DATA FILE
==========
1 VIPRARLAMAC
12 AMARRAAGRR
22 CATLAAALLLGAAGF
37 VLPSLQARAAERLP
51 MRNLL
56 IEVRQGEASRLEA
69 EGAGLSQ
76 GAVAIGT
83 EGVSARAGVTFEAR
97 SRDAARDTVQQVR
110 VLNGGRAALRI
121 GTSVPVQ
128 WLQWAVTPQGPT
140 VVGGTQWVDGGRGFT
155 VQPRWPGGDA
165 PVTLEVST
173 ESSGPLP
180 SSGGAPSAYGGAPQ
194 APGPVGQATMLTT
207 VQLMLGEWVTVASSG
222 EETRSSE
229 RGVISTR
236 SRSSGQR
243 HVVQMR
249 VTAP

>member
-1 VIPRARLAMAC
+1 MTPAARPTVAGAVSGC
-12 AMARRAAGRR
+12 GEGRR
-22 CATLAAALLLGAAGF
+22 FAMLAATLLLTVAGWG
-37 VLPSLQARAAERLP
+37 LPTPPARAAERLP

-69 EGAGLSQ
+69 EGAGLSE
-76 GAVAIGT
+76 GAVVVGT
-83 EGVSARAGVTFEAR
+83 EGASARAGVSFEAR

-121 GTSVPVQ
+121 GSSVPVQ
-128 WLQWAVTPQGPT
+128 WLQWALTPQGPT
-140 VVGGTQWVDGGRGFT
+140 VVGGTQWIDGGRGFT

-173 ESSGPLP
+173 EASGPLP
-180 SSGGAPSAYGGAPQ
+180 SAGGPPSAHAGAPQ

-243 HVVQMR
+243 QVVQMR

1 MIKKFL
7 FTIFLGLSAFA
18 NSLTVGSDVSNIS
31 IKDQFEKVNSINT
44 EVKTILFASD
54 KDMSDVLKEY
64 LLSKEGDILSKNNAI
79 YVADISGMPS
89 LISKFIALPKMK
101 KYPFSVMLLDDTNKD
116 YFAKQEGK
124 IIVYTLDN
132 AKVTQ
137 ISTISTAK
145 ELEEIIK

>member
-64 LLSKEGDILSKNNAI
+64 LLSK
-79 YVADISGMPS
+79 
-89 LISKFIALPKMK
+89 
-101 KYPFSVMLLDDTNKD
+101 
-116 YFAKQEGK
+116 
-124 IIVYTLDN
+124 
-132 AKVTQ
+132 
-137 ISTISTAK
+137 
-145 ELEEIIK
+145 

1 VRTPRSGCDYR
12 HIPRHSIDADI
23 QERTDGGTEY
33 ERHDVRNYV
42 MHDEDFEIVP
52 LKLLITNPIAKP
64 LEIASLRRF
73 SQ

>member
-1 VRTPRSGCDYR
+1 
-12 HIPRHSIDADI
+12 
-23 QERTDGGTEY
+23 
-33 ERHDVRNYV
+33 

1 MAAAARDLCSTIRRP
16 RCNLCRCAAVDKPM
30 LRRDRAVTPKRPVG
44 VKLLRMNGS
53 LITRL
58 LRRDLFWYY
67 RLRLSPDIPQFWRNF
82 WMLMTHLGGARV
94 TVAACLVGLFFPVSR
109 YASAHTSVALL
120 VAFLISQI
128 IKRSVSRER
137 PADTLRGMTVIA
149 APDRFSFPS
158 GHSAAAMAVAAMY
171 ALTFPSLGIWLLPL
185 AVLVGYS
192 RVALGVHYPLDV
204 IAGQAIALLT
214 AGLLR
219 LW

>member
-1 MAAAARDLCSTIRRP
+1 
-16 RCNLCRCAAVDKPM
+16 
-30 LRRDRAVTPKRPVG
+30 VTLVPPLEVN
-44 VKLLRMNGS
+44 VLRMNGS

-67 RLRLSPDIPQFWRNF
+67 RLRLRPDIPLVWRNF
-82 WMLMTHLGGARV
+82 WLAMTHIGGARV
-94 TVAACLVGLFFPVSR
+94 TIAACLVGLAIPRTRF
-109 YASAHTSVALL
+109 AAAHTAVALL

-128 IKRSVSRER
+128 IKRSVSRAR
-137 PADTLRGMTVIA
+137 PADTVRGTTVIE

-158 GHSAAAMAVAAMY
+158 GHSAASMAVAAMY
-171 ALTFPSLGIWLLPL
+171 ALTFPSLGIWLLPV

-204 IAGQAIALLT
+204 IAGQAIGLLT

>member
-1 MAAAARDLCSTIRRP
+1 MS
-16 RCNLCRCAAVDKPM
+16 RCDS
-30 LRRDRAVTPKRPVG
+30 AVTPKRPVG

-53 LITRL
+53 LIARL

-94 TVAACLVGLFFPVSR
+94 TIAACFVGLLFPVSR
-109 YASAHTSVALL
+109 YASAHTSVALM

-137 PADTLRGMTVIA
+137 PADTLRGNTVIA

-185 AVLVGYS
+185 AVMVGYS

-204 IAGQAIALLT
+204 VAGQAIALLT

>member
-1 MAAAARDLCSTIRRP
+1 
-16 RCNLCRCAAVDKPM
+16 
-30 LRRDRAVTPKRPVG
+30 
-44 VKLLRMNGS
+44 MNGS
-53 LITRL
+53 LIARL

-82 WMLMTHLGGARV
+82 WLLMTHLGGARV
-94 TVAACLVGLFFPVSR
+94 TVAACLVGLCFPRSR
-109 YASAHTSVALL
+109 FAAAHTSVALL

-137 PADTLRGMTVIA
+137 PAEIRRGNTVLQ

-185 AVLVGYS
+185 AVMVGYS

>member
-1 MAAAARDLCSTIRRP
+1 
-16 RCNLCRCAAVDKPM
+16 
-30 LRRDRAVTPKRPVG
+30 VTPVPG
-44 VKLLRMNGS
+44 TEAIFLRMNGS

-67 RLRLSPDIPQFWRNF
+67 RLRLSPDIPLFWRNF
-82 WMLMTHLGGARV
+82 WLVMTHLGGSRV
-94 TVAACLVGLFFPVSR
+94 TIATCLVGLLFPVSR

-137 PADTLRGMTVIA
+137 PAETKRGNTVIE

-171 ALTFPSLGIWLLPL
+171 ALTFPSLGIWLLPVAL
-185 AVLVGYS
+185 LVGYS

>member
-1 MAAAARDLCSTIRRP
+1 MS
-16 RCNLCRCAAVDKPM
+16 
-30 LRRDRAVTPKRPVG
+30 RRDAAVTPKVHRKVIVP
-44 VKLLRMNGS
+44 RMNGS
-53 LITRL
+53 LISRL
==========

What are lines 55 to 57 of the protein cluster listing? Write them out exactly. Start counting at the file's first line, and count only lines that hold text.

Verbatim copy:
18 NSLTVGSDVSNIS
31 IKDQFEKVNSINT
44 EVKTILFASD